Appearances can be deceiving. In Cinnabar Theater’s dramatically grounded, musically joyous production of La Cage Aux Folles, the opening anthem, "I Am What I Am," is presented as a celebration of the art of female impersonation, a chorus of sexy, shimmying men in dresses singing the words, “I am what I am, and what I am is an illusion.”
As directed by Sheri Lee Miller, what’s often staged as an over-the-top spectacle of gender-bending farce and envelope-pushing comedy is revealed as the moving, honest, detailed love story that always existed below the wigs, high heels, feathers and glitter. By anchoring the comedy in clear, recognizable believability, and by keeping the motivations of the characters away from the trap of outsized caricature, Miller—who also serves as choreographer and costumer, with assistance in the latter from Clay David—establishes a rich, gradually escalating sense of emotional risk as these very real people bump, bruise, hurt, heal and, ultimately, love each other.
The nightclub of the title, La Cage Aux Folles—roughly translated as “Birds of a Feather”—is a cabaret on the French Riviera where the nightly stage show features a chorus of spectacular drag queens, with headliner ZaZa the most popular and famous gay performer on the Riviera. ZaZa is the stage name of Alban (Michael Van Why, spectacular, hilarious and moving), who for 20 years has raised a son with his longtime lover Georges, the boy’s biological father (an equally splendid Stephan Walsh, spot-on and marvelous). When their son, Jean-Michel (Kyle Stoner) arrives with news that he is engaged to the daughter of a French politician committed to shutting down all of the gay cabarets in the city, an escalating series of farcical plots is concocted to convince the in-laws that Alban and George are not what they really are.
What begins as two gay men pretending to be straight quickly becomes . . . well, something else entirely, as Alban and Georges improvise their way through a very long dinner party. Ultimately, each member of this affectionately eccentric family has a chance to rediscover and reaffirm his or herself—also rediscovering the love that holds them together—all while dancing their way through some pleasingly eye-popping song-and-dance numbers that show off Miller’s facility for staging everything from jazzy tap-dance numbers to a truly sultry tango.
The multiple Tony-winning 1983 musical was created by Jerry Herman and Harvey Fierstein, adapting a 1973 French stage play by Jean Poiret which itself inspired a series of popular French movies (along with the poorly received Americanized version The Birdcage, in 1996). The tuneful musical, with spirit-lifting songs that may end up battling in your head as the most likely to make you hum out loud, is often played as pure camp, a safe but unsatisfying approach to a show with so much built-in humanity and genuine heart.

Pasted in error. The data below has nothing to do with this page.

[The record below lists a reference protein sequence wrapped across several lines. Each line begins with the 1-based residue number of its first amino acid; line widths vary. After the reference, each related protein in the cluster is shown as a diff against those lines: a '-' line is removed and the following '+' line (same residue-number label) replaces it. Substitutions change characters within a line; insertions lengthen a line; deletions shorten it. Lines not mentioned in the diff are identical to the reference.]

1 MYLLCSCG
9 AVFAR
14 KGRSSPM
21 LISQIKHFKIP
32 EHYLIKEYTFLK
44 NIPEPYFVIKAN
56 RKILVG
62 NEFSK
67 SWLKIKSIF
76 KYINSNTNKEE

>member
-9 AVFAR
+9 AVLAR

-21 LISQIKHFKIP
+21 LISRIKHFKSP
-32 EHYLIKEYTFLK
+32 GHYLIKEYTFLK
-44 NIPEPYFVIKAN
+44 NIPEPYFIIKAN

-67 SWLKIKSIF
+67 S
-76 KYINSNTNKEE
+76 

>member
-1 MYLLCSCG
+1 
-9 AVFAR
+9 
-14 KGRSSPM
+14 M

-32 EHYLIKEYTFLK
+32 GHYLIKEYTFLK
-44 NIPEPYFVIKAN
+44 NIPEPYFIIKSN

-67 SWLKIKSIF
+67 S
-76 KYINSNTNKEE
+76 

The tight six-piece band, under the musical direction of Mary Chun, handles the difficult score with feisty aplomb.
Under Miller’s guidance, the cast meets the challenge of keeping everything real, while not missing the opportunities for bust-out-loud comedy and outrageous surprises. As Jean-Michel, Stoner handles the difficult task of making his character understandable and still likable, even when asking his parents to deny who they are in order to impress the father of the woman he loves. As Anne, Audrey Tatum is appealingly besotted with her fiancée, and as her parents, the stiffly straight-laced Monsieur and Madame Dindon, Stephen Dietz is delightfully prunish and Madeleine Ashe shows the carefree naughty-girl hiding beneath her conservative surface. Some of the show’s funniest moments come from James Pelican as Jacob, Alban’s faithful butler-maid-confidante, who dreams of getting a chance to step into the nightclub’s star-making spotlight. As the club’s beautifully bitchy chorus dancers, aka the Cagelles, J. Anthony Favalora, Jean-Paul Jones, Quinn Monroe, Valentina Osinski, and Zack Turner all shine. Ely Lichenstein, Clark Miller and Valentina Osinski all have their own moments, with Osinski also stepping in as one of the Cagelles.
The deceptively complex set, with hanging panels that instantly change the set from the front of the La Cage stage to backstage, is by David Lear, and Wayne Hovey does nice work with the mood-setting light design.
But the most dazzling onstage effects come from Alban and Georges, whose rocky but real relationship stands at the center of the whole undertaking. Georges’ affection for Alban is obvious, and when Alban takes his own turn with the song "I Am What I Am," the wounded-but-proud emotional electricity Van Why generates as he sings “I am what I am, and what I am needs no excuses,” the moment is as complex and rich and raw as any speech by Arthur Miller or David Mamet.
La Cage Aux Folles is what it is—one of the best, most life-affirming musicals to appear onstage this season.
Rating (out of five): ★★★★½